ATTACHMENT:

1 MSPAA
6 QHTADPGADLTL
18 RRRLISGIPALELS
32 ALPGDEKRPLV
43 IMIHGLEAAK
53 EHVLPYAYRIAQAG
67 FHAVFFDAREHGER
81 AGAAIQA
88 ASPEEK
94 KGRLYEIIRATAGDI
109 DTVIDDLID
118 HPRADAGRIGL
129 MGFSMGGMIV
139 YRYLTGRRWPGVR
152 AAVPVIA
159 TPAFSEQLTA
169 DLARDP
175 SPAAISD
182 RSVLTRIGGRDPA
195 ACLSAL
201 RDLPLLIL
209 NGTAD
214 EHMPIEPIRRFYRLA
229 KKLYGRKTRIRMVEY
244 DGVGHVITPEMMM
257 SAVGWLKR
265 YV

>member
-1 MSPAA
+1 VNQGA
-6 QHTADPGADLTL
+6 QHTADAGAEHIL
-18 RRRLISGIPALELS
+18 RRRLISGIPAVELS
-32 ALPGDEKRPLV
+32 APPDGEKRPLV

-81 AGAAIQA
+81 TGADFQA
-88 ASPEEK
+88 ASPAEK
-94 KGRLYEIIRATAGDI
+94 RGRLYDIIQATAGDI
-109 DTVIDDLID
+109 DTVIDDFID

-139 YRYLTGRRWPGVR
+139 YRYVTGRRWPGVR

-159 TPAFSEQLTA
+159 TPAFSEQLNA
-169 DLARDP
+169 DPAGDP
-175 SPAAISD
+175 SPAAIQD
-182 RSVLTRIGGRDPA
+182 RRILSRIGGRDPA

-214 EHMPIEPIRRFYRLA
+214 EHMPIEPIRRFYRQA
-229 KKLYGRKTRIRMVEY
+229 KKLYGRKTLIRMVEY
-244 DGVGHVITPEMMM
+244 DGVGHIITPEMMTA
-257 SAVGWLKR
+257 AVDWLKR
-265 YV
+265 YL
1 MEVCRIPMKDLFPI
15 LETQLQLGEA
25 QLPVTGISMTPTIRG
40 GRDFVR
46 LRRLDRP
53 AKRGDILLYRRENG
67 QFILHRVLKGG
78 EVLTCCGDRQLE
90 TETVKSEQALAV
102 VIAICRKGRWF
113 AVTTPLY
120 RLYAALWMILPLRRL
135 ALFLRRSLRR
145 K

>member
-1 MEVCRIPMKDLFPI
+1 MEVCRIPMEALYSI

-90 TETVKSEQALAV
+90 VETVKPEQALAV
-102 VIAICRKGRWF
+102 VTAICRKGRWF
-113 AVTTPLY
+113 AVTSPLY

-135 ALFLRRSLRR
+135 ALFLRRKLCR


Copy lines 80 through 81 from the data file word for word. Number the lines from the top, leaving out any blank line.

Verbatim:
-1 MEVCRIPMKDLFPI
+1 MEVCRIPMEALYSI